yin-meets-yang
m0rpheus:

black—lamb:

White people of Vogue be like:

 “check out our new Urban Tie Cap for your fall wardrobe! It’s totally new age! Totally innovative! Totally classy! Only $395!

Comes in 2 colors- Mayo White and Shh! It’s Black People’s Culture Black!

Pair it with “smoothed down angelic baby hair” and “cornrolls” for the perfect “It’s trendy when I do it, but ghetto when you do it” look! 

Yay! 

Get them before the next big thing pops up!

m0rpheus:

black—lamb:

White people of Vogue be like: “check out our new Urban Tie Cap for your fall wardrobe! It’s totally new age! Totally innovative! Totally classy! Only $395!

Comes in 2 colors- Mayo White and Shh! It’s Black People’s Culture Black!

Pair it with “smoothed down angelic baby hair” and “cornrolls” for the perfect “It’s trendy when I do it, but ghetto when you do it” look!

Yay!

Get them before the next big thing pops up!

yin-meets-yang
zooophagous:

prokopetz:

skittles-n-gravy:

perpetual-galaxies:

Jack is hardcore as fuck

scare me like one of your french girls

For money money, the most interesting thing about this confrontation is how completely it inverts the final scenes of a typical Disney film. In most cases, the hero is physically and/or supernaturally outmatched, and triumphs through determination and ingenuity; here, the villain spends the the whole fight running scared, while the protagonist casually no-sells everything that’s thrown at him. And there’s no ironic Disney Death keeping the protagonist’s hands clean, either. Jack just straight-up murders Oogie with malice aforethought while Oogie is running away - and by having Santa Claus himself strike the final blow, the film legitimises Jack’s killing of Oogie as the morally correct course of action.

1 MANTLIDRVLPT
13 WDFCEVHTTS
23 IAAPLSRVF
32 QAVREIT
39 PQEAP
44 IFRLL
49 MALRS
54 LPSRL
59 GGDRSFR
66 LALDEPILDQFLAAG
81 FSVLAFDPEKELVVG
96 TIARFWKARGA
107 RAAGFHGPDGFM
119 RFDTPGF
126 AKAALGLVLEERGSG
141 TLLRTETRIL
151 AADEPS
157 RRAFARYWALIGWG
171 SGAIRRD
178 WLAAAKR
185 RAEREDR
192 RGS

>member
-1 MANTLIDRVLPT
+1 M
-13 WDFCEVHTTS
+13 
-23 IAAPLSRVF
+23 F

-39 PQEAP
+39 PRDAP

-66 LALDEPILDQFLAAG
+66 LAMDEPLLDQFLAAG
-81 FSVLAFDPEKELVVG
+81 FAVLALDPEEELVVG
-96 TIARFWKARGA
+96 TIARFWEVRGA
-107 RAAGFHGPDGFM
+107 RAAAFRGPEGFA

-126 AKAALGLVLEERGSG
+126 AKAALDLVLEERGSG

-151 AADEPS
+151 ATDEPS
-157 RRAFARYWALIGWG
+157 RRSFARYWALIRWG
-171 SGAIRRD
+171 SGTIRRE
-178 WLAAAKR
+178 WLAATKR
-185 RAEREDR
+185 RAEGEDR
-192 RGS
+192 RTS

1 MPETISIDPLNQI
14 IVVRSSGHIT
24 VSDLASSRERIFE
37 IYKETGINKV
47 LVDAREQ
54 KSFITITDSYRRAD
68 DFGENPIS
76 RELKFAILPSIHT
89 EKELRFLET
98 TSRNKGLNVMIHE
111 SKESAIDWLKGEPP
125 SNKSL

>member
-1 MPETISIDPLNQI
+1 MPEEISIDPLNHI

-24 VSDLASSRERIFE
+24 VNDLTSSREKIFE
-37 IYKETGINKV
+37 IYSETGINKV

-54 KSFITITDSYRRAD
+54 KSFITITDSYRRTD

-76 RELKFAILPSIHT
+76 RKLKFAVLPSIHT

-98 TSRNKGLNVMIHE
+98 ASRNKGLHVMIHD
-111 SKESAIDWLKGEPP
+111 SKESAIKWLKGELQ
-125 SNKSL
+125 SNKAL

You don’t fuck around with the motherfucking pumpkin king

zooophagous:

prokopetz:

skittles-n-gravy:

perpetual-galaxies:

Jack is hardcore as fuck

scare me like one of your french girls

For money money, the most interesting thing about this confrontation is how completely it inverts the final scenes of a typical Disney film. In most cases, the hero is physically and/or supernaturally outmatched, and triumphs through determination and ingenuity; here, the villain spends the the whole fight running scared, while the protagonist casually no-sells everything that’s thrown at him. And there’s no ironic Disney Death keeping the protagonist’s hands clean, either. Jack just straight-up murders Oogie with malice aforethought while Oogie is running away - and by having Santa Claus himself strike the final blow, the film legitimises Jack’s killing of Oogie as the morally correct course of action.

You don’t fuck around with the motherfucking pumpkin king